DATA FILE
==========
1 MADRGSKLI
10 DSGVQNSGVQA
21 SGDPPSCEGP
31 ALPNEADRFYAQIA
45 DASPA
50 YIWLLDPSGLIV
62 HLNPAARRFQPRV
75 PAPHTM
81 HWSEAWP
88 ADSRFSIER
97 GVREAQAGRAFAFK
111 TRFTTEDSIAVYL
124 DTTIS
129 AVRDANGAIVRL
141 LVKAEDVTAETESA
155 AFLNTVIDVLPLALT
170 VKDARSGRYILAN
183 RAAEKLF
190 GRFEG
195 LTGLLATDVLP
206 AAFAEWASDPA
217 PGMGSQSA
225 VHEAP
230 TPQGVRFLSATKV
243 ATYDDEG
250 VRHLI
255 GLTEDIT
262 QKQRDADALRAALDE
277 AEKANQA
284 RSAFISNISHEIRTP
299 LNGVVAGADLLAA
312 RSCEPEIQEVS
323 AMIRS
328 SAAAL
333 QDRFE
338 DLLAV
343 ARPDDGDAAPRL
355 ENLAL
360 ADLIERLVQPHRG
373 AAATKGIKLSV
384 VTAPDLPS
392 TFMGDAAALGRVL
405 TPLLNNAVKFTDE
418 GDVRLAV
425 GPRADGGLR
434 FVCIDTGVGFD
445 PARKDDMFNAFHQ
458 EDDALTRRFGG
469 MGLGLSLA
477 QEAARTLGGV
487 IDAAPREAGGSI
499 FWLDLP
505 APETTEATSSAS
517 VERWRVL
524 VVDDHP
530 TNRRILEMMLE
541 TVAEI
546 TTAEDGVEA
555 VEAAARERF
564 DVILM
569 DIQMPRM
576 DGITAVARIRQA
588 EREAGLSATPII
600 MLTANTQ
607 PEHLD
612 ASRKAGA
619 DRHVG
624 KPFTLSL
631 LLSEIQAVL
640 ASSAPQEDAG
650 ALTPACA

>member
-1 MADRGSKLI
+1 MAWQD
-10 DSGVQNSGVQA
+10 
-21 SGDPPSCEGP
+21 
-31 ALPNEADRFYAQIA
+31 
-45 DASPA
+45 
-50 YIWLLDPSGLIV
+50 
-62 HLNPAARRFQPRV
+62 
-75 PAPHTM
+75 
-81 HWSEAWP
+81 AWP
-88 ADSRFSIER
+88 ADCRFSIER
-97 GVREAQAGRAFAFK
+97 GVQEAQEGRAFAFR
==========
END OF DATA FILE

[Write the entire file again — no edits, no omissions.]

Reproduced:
1 MADRGSKLI
10 DSGVQNSGVQA
21 SGDPPSCEGP
31 ALPNEADRFYAQIA
45 DASPA
50 YIWLLDPSGLIV
62 HLNPAARRFQPRV
75 PAPHTM
81 HWSEAWP
88 ADSRFSIER
97 GVREAQAGRAFAFK
111 TRFTTEDSIAVYL
124 DTTIS
129 AVRDANGAIVRL
141 LVKAEDVTAETESA
155 AFLNTVIDVLPLALT
170 VKDARSGRYILAN
183 RAAEKLF
190 GRFEG
195 LTGLLATDVLP
206 AAFAEWASDPA
217 PGMGSQSA
225 VHEAP
230 TPQGVRFLSATKV
243 ATYDDEG
250 VRHLI
255 GLTEDIT
262 QKQRDADALRAALDE
277 AEKANQA
284 RSAFISNISHEIRTP
299 LNGVVAGADLLAA
312 RSCEPEIQEVS
323 AMIRS
328 SAAAL
333 QDRFE
338 DLLAV
343 ARPDDGDAAPRL
355 ENLAL
360 ADLIERLVQPHRG
373 AAATKGIKLSV
384 VTAPDLPS
392 TFMGDAAALGRVL
405 TPLLNNAVKFTDE
418 GDVRLAV
425 GPRADGGLR
434 FVCIDTGVGFD
445 PARKDDMFNAFHQ
458 EDDALTRRFGG
469 MGLGLSLA
477 QEAARTLGGV
487 IDAAPREAGGSI
499 FWLDLP
505 APETTEATSSAS
517 VERWRVL
524 VVDDHP
530 TNRRILEMMLE
541 TVAEI
546 TTAEDGVEA
555 VEAAARERF
564 DVILM
569 DIQMPRM
576 DGITAVARIRQA
588 EREAGLSATPII
600 MLTANTQ
607 PEHLD
612 ASRKAGA
619 DRHVG
624 KPFTLSL
631 LLSEIQAVL
640 ASSAPQEDAG
650 ALTPACA

>member
-1 MADRGSKLI
+1 MAWQD
-10 DSGVQNSGVQA
+10 
-21 SGDPPSCEGP
+21 
-31 ALPNEADRFYAQIA
+31 
-45 DASPA
+45 
-50 YIWLLDPSGLIV
+50 
-62 HLNPAARRFQPRV
+62 
-75 PAPHTM
+75 
-81 HWSEAWP
+81 AWP
-88 ADSRFSIER
+88 ADCRFSIER
-97 GVREAQAGRAFAFK
+97 GVQEAQEGRAFAFR